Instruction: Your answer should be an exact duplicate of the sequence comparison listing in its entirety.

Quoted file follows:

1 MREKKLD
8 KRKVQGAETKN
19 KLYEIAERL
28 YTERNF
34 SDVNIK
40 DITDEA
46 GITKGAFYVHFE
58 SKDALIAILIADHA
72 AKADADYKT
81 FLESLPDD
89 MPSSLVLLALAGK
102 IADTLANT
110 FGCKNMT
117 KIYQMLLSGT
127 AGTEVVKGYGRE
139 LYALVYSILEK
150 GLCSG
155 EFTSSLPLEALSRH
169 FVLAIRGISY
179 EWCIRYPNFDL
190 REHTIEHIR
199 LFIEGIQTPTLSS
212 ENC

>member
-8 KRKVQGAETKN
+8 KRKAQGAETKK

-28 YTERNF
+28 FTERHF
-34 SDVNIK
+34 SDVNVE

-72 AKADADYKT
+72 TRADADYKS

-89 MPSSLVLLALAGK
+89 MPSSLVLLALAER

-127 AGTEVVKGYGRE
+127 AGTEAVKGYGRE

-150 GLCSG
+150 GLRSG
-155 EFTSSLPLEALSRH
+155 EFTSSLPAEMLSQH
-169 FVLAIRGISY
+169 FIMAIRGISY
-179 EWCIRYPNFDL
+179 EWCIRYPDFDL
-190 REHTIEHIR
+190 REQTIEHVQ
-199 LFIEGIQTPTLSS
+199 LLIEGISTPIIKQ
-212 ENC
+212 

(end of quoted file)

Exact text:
1 MREKKLD
8 KRKVQGAETKN
19 KLYEIAERL
28 YTERNF
34 SDVNIK
40 DITDEA
46 GITKGAFYVHFE
58 SKDALIAILIADHA
72 AKADADYKT
81 FLESLPDD
89 MPSSLVLLALAGK
102 IADTLANT
110 FGCKNMT
117 KIYQMLLSGT
127 AGTEVVKGYGRE
139 LYALVYSILEK
150 GLCSG
155 EFTSSLPLEALSRH
169 FVLAIRGISY
179 EWCIRYPNFDL
190 REHTIEHIR
199 LFIEGIQTPTLSS
212 ENC

>member
-8 KRKVQGAETKN
+8 KRKAQGAETKK

-28 YTERNF
+28 FTERHF
-34 SDVNIK
+34 SDVNVE

-72 AKADADYKT
+72 TRADADYKS

-89 MPSSLVLLALAGK
+89 MPSSLVLLALAER

-127 AGTEVVKGYGRE
+127 AGTEAVKGYGRE

-150 GLCSG
+150 GLRSG
-155 EFTSSLPLEALSRH
+155 EFTSSLPAEMLSQH
-169 FVLAIRGISY
+169 FIMAIRGISY
-179 EWCIRYPNFDL
+179 EWCIRYPDFDL
-190 REHTIEHIR
+190 REQTIEHVQ
-199 LFIEGIQTPTLSS
+199 LLIEGISTPIIKQ
-212 ENC
+212 